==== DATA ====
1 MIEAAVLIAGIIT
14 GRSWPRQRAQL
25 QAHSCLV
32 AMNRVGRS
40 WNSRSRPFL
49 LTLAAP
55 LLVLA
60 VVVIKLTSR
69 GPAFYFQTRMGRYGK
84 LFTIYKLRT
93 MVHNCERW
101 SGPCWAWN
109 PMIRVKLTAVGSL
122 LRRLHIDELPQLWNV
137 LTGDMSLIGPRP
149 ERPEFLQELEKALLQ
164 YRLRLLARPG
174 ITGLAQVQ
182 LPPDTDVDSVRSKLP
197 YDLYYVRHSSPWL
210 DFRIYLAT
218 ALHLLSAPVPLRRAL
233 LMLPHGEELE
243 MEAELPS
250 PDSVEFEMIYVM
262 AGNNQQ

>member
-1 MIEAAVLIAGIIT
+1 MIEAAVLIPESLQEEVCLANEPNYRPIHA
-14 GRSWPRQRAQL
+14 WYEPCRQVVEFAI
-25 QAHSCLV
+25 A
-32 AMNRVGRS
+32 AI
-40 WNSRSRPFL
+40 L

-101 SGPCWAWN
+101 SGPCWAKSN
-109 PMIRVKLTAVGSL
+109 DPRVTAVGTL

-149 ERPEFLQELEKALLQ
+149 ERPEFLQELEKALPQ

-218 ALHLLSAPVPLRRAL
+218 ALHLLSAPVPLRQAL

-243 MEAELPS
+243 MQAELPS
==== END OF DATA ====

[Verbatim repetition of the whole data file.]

1 MIEAAVLIAGIIT
14 GRSWPRQRAQL
25 QAHSCLV
32 AMNRVGRS
40 WNSRSRPFL
49 LTLAAP
55 LLVLA
60 VVVIKLTSR
69 GPAFYFQTRMGRYGK
84 LFTIYKLRT
93 MVHNCERW
101 SGPCWAWN
109 PMIRVKLTAVGSL
122 LRRLHIDELPQLWNV
137 LTGDMSLIGPRP
149 ERPEFLQELEKALLQ
164 YRLRLLARPG
174 ITGLAQVQ
182 LPPDTDVDSVRSKLP
197 YDLYYVRHSSPWL
210 DFRIYLAT
218 ALHLLSAPVPLRRAL
233 LMLPHGEELE
243 MEAELPS
250 PDSVEFEMIYVM
262 AGNNQQ

>member
-1 MIEAAVLIAGIIT
+1 MIEAAVLIPESLQEEVCLANEPNYRPIHA
-14 GRSWPRQRAQL
+14 WYEPCRQVVEFAI
-25 QAHSCLV
+25 A
-32 AMNRVGRS
+32 AI
-40 WNSRSRPFL
+40 L

-101 SGPCWAWN
+101 SGPCWAKSN
-109 PMIRVKLTAVGSL
+109 DPRVTAVGTL

-149 ERPEFLQELEKALLQ
+149 ERPEFLQELEKALPQ

-218 ALHLLSAPVPLRRAL
+218 ALHLLSAPVPLRQAL

-243 MEAELPS
+243 MQAELPS